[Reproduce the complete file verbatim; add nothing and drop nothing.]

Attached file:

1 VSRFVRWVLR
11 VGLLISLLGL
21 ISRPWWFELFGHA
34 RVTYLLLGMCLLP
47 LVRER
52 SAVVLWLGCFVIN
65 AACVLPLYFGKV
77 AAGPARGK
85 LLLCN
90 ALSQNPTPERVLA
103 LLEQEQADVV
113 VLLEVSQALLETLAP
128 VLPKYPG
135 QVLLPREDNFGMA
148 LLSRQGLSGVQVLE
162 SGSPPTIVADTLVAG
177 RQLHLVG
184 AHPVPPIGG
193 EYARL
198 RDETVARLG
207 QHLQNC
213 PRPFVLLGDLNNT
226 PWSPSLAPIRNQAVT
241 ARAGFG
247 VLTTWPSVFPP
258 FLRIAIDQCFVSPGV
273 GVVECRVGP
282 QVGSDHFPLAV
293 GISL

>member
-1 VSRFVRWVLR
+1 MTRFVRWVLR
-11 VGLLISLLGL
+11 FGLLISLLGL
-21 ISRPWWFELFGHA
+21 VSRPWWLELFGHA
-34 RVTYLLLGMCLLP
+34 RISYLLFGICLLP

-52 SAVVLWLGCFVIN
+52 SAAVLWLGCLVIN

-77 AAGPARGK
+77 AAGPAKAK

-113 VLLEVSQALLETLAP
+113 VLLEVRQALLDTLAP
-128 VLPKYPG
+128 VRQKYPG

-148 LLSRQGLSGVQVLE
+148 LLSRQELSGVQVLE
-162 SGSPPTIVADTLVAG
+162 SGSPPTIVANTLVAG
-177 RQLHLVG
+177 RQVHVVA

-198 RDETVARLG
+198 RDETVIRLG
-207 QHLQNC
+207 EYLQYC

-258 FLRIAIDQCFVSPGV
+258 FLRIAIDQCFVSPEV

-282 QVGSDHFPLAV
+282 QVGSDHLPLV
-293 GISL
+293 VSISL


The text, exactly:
1 VSRFVRWVLR
11 VGLLISLLGL
21 ISRPWWFELFGHA
34 RVTYLLLGMCLLP
47 LVRER
52 SAVVLWLGCFVIN
65 AACVLPLYFGKV
77 AAGPARGK
85 LLLCN
90 ALSQNPTPERVLA
103 LLEQEQADVV
113 VLLEVSQALLETLAP
128 VLPKYPG
135 QVLLPREDNFGMA
148 LLSRQGLSGVQVLE
162 SGSPPTIVADTLVAG
177 RQLHLVG
184 AHPVPPIGG
193 EYARL
198 RDETVARLG
207 QHLQNC
213 PRPFVLLGDLNNT
226 PWSPSLAPIRNQAVT
241 ARAGFG
247 VLTTWPSVFPP
258 FLRIAIDQCFVSPGV
273 GVVECRVGP
282 QVGSDHFPLAV
293 GISL

>member
-1 VSRFVRWVLR
+1 MTRFVRWVLR
-11 VGLLISLLGL
+11 FGLLISLLGL
-21 ISRPWWFELFGHA
+21 VSRPWWLELFGHA
-34 RVTYLLLGMCLLP
+34 RISYLLFGICLLP

-52 SAVVLWLGCFVIN
+52 SAAVLWLGCLVIN

-77 AAGPARGK
+77 AAGPAKAK

-113 VLLEVSQALLETLAP
+113 VLLEVRQALLDTLAP
-128 VLPKYPG
+128 VRQKYPG

-148 LLSRQGLSGVQVLE
+148 LLSRQELSGVQVLE
-162 SGSPPTIVADTLVAG
+162 SGSPPTIVANTLVAG
-177 RQLHLVG
+177 RQVHVVA

-198 RDETVARLG
+198 RDETVIRLG
-207 QHLQNC
+207 EYLQYC

-258 FLRIAIDQCFVSPGV
+258 FLRIAIDQCFVSPEV

-282 QVGSDHFPLAV
+282 QVGSDHLPLV
-293 GISL
+293 VSISL